Never tried to undervalue or underappreciate or turn a blind eye…(to) the peripheral (vision, the outer spots, etc)… or the unintended peripheral (project(s), etc.)…(though, peripherals can de a danger (ous) distraction,
[…] not a waste of my time, efforts, etc.???
Let’s hope–Your/(my) pride is not inoperable/inordinate.
Cause pride negates/is deadly!!!…makes ANY skill(s) ANY s0-called demo of central compassion…non-functioning/fatal.
(10/9/17 @ 11:38 p.m…musings of the tired/tried mind)
(recent edits…editing…10/14/17 @ 6:37 p.m…published)
An ancient/relevant reminder/a riveting reality check… arrogance v. humility…
(“bye, bye Saul– Hello David”)
expectations for myself that i can modestly/reasonably reach…(within my personal abilities)
“there’s a big difference between the healthy pursuit of excellence and the unhealthy striving for an impossible ideal,” says the book Perfectionism—What’s Bad About Being Too Good? It adds: “Perfectionism can be a heavy burden because, let’s face it, nobody’s perfect.”
The Bible agrees. It states: “There is no righteous man on earth who always does good.” (Ecclesiastes 7:20)
The Bible says: “Let your reasonableness become known.” (Philippians 4:5) Reasonable people are balanced in what they expect of themselves and in what they expect of others.
The Bible says: “Walk in modesty with your God!” (Micah 6:8) Modest people recognize their limitations. They don’t take on more than they can handle; nor do they spend more time on a task than they can afford.
The Bible says: “Whatever your hand finds to do, do with all your might.” (Ecclesiastes 9:10) So the remedy for perfectionism isn’t laziness; it’s industriousness, but blended with the qualities mentioned above—reasonableness and modesty. [excerpted: Am I a Perfectionist? Young People Ask]
“HUMILITY attracts. We usually feel drawn to those who have a humble spirit. Sadly, though, genuine humility is hard to find in today’s world—especially in those who have power or authority over others.”
(Unless i bow low, cannot be raised up…(Nor can i attain accurate knowledge without humility.))
an interesting/comforting Psalm 113…
Who is like Jehovah our God,
The one who dwells*(enthroned) on high?
6 He stoops down to look on heaven and earth,
7 Raising the lowly from the dust.
He lifts up the poor from the ash heap*(garbage dump)
pride sadly causes us to be insensitive and stubborn and self-centered and unwilling to help Others, etc. (or to bow low enough to elevate another’s needs)…so, Yeah! i will (try)/continue cultivating humility/to bow low to compassion and the Only True God of Compassion!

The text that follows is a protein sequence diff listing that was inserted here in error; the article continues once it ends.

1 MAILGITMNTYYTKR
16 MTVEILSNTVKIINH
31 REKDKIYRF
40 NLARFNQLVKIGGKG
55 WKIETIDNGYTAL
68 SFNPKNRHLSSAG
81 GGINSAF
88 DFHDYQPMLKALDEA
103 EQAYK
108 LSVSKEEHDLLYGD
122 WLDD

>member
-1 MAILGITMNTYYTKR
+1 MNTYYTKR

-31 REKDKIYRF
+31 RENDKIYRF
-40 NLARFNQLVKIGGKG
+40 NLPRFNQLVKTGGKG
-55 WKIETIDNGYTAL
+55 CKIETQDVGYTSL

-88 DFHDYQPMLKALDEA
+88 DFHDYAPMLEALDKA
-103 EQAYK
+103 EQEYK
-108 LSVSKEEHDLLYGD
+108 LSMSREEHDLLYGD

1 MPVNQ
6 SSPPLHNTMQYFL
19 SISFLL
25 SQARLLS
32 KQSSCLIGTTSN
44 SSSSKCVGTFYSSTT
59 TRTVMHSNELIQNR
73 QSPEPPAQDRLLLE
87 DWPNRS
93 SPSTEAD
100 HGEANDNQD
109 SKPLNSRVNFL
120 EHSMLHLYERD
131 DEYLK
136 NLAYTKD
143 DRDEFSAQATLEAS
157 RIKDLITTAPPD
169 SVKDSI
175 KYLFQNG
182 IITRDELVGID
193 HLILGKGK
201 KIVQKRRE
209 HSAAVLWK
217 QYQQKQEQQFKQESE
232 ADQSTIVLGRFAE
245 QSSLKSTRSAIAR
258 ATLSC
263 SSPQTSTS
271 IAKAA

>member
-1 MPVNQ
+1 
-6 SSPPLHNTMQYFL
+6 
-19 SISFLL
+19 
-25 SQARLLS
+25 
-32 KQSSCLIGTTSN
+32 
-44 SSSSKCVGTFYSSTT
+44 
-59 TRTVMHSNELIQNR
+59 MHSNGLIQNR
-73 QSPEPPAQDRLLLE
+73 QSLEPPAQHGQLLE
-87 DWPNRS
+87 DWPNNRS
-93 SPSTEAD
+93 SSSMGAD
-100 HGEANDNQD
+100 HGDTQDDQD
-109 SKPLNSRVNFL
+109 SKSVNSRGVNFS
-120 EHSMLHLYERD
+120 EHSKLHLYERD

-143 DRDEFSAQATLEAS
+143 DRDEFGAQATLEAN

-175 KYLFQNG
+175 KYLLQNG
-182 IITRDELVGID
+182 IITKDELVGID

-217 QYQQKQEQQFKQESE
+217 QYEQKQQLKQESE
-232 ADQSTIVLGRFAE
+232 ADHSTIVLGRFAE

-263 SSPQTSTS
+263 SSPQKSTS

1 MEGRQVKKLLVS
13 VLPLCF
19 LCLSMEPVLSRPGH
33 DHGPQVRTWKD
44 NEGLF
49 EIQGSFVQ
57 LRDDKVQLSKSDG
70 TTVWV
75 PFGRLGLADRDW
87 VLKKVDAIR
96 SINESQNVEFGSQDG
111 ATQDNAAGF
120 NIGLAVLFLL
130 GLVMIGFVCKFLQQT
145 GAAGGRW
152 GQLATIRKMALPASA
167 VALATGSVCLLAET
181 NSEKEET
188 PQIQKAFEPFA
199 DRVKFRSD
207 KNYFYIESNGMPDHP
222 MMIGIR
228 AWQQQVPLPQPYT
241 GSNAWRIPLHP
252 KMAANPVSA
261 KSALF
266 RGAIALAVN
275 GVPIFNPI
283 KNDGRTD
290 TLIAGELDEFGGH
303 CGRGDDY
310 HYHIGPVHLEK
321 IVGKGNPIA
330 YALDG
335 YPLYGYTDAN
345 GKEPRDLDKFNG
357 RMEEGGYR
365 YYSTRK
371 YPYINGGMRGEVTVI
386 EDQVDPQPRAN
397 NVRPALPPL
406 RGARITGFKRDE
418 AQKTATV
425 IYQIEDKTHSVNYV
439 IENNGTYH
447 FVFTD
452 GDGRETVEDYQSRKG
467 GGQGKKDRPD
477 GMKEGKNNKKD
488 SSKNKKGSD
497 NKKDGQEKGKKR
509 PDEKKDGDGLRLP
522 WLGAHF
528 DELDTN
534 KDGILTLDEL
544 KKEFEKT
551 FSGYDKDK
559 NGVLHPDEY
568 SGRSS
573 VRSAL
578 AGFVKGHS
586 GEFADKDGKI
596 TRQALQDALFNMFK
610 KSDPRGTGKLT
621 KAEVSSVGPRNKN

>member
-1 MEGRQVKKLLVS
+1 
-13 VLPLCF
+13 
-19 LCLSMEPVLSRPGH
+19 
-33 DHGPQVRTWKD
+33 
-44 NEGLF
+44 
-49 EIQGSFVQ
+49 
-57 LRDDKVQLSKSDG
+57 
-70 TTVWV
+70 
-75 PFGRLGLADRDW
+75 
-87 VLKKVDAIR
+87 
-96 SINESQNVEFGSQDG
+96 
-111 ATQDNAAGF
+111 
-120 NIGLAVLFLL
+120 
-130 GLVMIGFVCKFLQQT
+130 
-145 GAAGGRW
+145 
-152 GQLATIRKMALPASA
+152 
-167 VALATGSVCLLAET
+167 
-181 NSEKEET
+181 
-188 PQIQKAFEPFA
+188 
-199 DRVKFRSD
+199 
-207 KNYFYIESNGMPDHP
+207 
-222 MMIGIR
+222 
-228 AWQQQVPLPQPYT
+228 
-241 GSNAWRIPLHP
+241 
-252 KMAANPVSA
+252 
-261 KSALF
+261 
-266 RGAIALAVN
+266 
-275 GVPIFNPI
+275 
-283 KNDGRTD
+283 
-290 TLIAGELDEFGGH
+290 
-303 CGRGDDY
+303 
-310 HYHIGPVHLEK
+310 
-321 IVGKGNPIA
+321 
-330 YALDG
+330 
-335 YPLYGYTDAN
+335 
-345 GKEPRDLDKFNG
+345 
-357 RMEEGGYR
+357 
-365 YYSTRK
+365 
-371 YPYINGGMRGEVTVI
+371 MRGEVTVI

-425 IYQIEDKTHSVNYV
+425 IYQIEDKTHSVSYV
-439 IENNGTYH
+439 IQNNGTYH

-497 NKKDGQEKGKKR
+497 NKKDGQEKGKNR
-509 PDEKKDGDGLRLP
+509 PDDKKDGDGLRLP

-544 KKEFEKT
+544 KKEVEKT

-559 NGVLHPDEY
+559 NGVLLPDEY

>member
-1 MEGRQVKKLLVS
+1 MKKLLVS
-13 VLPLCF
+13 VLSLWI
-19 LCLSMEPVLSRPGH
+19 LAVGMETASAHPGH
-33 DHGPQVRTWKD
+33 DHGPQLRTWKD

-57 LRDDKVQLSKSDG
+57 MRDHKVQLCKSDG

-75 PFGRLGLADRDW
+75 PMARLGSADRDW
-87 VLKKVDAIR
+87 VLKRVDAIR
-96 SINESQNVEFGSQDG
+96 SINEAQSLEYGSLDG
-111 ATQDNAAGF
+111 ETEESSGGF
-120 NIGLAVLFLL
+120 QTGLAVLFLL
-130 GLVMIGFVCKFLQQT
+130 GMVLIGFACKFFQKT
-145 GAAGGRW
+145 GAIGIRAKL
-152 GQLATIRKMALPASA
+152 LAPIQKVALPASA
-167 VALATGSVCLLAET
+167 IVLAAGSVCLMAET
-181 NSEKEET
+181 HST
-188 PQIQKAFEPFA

Matching…perhaps, that is the ultimate feat of self-control??…the ultimate accomplishment of a work in progress?…of a life in progress
complete unity!…the matching of our inner thoughts with our outer words and with our actions both big and small.
Outwardly…we put our best foot forward…don’t we all like to be viewed as good, or kind or compassionate or whatever…(insert your favorite positive trait here)…but does that match the kind of person we truly are on the inside??
and not bitter sweet
am reminded of this verse:
“Now that you have purified yourselves by your obedience to the truth with unhypocritical brotherly affection as the result, love one another intensely from the heart.” (1 Peter 1:22)
“A Rainy Day Pick Up!” (Let me explain.)
When it’s a stormy/rainy day–there’s a particular procedure to pick the kids up from school safely. (Here in FL we get torrential.)
The girls and i still got drenched, soaked to the bone sorta (with 1 see-through-clear umbrella and 2 hoodies, blue and pink). However, We made it!…safely to the car; our destination, a block or so away…actually, the short ride home was uneventful traffic-wise which was a surprise. (And what’s a few minutes of being wet?? Nothing! to complain about)…Snuggly-warm in my dry clothes/pants now. i gotta thing for pockets…(since spraining my ankle a while back:World Mental Health Day: When the Caregiver is a Child)…and how fortunate am i to have: “Very” generous friends that constantly pass on/give me stuff…like these a&f pants: navy blue, khaki, front-hand and side-button and back-side…perfect pockets (6 of ’em) lol. Usually, i’m in skirts and dresses/dress clothes A LOT/frequently/most days. (odd i know)…to be raving on about my pocket pants. Now what’s in my pockets?…(hmmmmm, me to know;) Yeah, i’m a geek..uh-huh, do own a “pocket” bible.
We all need a rainy day “pick up” aka a particular procedure that keeps us safe say…from drowning in disappointment. From time to time who hasn’t felt disappointed with themselves/(i.e.unfinished, mountainous, projects hanging over my head) or disappointed with somebody else or over something??
Excerpts: You can be Happy despite disappointments w08: (my highlights)
Jehovah God focused, not on the problem, but on the solution.